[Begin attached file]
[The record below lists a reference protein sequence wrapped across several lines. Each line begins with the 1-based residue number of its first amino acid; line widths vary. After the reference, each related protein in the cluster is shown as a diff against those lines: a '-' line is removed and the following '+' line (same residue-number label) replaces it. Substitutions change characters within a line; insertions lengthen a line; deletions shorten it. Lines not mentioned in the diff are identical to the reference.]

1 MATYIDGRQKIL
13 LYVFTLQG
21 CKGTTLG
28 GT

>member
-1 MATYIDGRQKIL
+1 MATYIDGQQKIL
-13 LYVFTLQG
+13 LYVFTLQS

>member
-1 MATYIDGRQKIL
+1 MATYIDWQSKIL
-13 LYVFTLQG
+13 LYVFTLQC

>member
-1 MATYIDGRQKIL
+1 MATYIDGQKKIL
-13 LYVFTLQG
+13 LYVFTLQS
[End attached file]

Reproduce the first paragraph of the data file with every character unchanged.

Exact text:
[The record below lists a reference protein sequence wrapped across several lines. Each line begins with the 1-based residue number of its first amino acid; line widths vary. After the reference, each related protein in the cluster is shown as a diff against those lines: a '-' line is removed and the following '+' line (same residue-number label) replaces it. Substitutions change characters within a line; insertions lengthen a line; deletions shorten it. Lines not mentioned in the diff are identical to the reference.]